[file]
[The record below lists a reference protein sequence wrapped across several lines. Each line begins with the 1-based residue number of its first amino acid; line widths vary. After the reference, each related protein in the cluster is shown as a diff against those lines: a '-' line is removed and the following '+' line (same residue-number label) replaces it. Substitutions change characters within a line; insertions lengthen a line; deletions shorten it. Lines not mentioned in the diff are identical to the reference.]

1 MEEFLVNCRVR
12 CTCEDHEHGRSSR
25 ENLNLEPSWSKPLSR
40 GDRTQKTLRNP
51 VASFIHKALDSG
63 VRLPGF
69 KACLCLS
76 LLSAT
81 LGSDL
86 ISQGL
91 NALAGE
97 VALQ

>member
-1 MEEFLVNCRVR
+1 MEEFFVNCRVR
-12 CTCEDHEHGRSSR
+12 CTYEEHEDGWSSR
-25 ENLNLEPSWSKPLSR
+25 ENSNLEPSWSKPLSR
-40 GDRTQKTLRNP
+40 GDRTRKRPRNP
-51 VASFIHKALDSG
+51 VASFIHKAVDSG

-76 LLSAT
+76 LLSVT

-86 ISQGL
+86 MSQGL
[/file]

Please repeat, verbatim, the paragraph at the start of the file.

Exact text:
[The record below lists a reference protein sequence wrapped across several lines. Each line begins with the 1-based residue number of its first amino acid; line widths vary. After the reference, each related protein in the cluster is shown as a diff against those lines: a '-' line is removed and the following '+' line (same residue-number label) replaces it. Substitutions change characters within a line; insertions lengthen a line; deletions shorten it. Lines not mentioned in the diff are identical to the reference.]